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Showing posts from November, 2012

Internal Communications: You Get What You Pay For

A colleague of mine once said that Internal Communications is the "neglected stepchild" of the communications profession and over the years it is easy to figure out why.

There is absolutely no glory in it.

Internal Communications isn't glitzy. It's not about press, or social media, or trade shows. You don't get interviewed on TV. It's not multimedia.

It's about talking to your people. Sort of like - here we go - keeping the family together!

And we know how much fun Thanksgiving Dinner is when you've got all those old dynamics swirling around.

I did not even know there was such a thing as Internal Communications until I came to work for The Brand Consultancy, where they did something called "Internal Branding."

Basically, this was training the employees to operate in accordance with the mission/vision/values espoused by the brand.

Early on I realized that training did not work. Because people are not morons (largely), they are thinking adults and th…

Solve The Problem: Symptom vs. Cause

The other day someone told me that they didn't care much about the outcome of the election because "nothing changes anyway." The only thing that bothered them though was the "policy of killing babies."

OK, the abortion debate. I wasn't going to ruin a good conversation by responding the way I wanted to: "You must be out of your mind."

Because factually speaking an abortion is not killing a baby but rather preventing a fetus from becoming one.

Also when one considers that globally women are far from free to control their reproductive lives (let's work on child slavery/"marriage" shall we?), and the poor life prospects of unwanted children, it seems sort of farcical to insist in fetal rights vs. all other human considerations.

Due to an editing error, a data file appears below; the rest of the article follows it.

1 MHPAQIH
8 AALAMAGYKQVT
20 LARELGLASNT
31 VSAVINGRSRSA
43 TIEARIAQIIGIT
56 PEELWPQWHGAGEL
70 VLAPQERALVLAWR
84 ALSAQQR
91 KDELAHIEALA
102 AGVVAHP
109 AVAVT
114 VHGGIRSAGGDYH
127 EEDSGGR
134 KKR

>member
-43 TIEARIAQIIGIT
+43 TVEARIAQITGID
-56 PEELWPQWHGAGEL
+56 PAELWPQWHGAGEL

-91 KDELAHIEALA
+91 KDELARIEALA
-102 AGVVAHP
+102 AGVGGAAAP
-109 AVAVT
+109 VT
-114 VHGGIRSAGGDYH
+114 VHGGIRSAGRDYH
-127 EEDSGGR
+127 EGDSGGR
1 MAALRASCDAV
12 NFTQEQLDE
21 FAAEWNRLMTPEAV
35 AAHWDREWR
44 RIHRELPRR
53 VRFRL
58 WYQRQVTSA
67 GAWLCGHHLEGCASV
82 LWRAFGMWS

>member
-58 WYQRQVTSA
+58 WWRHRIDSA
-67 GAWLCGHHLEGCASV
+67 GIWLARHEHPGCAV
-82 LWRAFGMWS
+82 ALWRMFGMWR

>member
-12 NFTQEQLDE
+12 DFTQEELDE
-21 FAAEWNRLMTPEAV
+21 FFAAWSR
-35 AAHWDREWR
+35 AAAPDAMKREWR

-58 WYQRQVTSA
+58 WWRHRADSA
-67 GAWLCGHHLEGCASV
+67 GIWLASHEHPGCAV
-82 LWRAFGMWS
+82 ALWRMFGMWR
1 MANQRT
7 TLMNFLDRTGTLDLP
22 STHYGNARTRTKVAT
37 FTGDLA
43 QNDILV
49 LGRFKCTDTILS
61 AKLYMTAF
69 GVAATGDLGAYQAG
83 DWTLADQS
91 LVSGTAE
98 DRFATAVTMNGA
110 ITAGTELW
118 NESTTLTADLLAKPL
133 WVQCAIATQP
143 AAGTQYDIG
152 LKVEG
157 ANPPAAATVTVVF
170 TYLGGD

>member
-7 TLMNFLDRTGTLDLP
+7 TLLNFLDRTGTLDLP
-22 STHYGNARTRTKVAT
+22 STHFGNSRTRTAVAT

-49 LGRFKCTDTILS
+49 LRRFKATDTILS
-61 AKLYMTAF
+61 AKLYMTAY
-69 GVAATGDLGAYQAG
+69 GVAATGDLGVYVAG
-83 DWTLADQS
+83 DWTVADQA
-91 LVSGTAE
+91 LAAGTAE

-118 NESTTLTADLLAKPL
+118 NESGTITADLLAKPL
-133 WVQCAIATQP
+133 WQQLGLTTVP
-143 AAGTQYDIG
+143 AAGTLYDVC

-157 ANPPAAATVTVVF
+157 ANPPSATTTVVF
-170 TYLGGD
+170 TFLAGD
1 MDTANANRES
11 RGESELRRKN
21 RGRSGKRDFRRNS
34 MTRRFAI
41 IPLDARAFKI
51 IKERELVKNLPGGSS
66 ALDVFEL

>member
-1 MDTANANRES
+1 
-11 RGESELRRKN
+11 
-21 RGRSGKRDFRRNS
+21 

I agree that abortion is a problem. But if you want to solve it look to the causes (rape, incest, peer pressure, poverty, absent parent, etc.), rather than focusing exclusively on the symptom (unwanted pregnancy).


Women and Men Do Shop Differently: 5 Observations

The other day my daughter said to me, "Feminism is just fine, but men and women are not the same." She is an aspiring neuropsychologist and given any social situation, where I see the group dynamics she sees a brain chemical. 
From a sociological perspective there are a lot of reasons why gender differences exist and a lot of uses to which groups put them. From a marketing (or outreach) perspective what matters are the patterns. Here are a few that I see:
1) Expressed vs. Implied: Marketing to men has to be tangible - auditory, visual, kinetic (hear it, see it, move it) versus to women merely a suggestion is enough and even preferable. Another way of putting this is that women are engaged with the story around a product while men are engaged with the idea that the product itself approaches perfection.
2) Status: Men buy things to compete with other men and they think of it as "acquiring," so there is a certain level of permanency. Women will buy virtually anything if …

Listerine and the Business of Shame

Image via Kilmer House, a blog dedicated to the story of Johnson & Johnson and its employees. Frederick Barnett Kilmer, for whom the blog is named, was J&J's first scientific director. The blog is written by J&J corporate communications. This is a great example of corporate branding best practice.

Marketing, as an industry, trades on shame. Subsistence happens on one level, admittedly not cheap but not nearly as expensive as the stuff you are routinely offered to buy. Or the stuff you don't need, but that marketers invent, convincing you along the way that you must have it ("creating a market.")